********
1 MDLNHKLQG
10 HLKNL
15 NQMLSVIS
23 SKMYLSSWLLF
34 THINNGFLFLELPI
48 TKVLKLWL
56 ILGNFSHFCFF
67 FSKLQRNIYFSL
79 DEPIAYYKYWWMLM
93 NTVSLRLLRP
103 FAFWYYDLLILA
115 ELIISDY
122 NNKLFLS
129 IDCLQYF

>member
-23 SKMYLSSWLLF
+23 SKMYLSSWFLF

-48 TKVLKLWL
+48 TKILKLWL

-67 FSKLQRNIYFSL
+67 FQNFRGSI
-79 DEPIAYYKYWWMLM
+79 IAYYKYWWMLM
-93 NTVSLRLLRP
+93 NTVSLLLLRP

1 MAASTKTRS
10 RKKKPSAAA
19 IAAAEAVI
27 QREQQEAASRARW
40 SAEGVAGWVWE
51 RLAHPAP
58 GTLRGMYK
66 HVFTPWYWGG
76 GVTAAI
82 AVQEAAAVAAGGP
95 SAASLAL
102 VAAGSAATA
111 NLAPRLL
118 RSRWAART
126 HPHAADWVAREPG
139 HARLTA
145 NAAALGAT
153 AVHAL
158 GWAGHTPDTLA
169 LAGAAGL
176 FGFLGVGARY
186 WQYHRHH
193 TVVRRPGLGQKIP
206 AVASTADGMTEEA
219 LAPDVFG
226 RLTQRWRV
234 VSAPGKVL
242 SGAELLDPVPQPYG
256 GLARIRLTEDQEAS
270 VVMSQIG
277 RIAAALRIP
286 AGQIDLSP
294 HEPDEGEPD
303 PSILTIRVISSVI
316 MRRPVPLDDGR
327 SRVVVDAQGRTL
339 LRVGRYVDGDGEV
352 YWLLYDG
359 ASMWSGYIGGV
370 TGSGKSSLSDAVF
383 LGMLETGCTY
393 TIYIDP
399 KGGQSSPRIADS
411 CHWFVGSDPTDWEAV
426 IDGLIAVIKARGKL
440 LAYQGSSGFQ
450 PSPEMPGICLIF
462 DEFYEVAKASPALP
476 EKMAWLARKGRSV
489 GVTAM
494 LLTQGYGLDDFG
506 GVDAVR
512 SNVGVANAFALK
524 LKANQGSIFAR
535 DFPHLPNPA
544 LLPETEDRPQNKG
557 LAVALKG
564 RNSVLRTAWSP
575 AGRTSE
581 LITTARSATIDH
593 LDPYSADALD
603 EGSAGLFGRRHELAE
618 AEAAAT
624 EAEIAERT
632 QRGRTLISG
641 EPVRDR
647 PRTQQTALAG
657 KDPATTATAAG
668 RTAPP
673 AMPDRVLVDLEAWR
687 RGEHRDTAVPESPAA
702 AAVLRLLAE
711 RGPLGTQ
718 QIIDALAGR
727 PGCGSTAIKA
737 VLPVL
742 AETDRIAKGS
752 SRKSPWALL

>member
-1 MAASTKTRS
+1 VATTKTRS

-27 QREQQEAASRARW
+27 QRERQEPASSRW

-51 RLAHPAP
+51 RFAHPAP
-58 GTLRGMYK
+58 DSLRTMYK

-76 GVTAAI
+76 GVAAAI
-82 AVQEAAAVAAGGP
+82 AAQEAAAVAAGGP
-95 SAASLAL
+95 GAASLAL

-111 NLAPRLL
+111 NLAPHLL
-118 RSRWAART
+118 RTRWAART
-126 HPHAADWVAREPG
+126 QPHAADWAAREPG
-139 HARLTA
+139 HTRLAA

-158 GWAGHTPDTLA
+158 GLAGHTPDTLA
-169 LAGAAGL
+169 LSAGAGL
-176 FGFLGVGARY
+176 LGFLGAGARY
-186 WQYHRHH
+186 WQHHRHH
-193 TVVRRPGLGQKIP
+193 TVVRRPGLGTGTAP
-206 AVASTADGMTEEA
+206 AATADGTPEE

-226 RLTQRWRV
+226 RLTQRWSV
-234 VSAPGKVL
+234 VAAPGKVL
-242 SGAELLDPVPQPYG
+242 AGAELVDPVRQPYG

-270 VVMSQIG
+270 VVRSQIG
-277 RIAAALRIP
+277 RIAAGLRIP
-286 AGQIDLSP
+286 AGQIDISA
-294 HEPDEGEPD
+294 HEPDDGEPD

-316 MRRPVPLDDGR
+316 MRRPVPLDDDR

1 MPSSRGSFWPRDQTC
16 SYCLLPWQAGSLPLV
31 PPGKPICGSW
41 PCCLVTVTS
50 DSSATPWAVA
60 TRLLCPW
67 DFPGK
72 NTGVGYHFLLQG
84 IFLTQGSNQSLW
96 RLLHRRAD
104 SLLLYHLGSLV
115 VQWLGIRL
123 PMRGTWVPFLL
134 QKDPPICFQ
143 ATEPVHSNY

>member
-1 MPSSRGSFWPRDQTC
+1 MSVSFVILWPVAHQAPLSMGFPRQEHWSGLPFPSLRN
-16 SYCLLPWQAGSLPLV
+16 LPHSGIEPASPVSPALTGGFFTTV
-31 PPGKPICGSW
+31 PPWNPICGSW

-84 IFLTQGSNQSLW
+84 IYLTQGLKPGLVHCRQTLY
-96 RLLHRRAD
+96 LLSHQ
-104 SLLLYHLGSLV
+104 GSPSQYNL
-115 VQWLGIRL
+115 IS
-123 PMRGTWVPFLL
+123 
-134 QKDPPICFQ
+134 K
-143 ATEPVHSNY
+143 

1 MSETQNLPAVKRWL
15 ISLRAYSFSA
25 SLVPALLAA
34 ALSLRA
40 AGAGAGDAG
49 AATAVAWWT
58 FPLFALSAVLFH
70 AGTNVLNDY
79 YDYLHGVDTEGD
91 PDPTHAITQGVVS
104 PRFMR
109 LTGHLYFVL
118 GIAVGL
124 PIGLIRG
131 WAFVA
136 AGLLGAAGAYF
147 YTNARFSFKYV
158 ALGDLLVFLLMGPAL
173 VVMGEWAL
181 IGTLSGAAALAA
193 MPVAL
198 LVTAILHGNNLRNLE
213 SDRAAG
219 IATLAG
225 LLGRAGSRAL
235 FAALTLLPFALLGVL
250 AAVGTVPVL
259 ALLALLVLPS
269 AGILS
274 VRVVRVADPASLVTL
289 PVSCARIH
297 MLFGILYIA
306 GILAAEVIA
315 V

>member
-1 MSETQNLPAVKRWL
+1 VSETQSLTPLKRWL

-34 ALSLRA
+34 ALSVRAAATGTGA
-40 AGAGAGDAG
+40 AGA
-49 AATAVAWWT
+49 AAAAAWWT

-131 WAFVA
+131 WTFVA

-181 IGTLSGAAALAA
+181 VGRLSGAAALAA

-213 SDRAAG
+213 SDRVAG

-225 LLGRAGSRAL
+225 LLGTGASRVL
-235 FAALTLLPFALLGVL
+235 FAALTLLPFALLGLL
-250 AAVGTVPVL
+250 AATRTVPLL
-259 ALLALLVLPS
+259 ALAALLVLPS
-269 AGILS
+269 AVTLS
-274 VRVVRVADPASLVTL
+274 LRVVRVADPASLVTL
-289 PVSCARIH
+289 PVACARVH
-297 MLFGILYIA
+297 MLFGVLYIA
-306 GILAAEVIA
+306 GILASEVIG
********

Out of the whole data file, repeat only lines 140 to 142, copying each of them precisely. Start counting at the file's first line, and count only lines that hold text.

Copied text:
+226 RLTQRWSV
-234 VSAPGKVL
+234 VAAPGKVL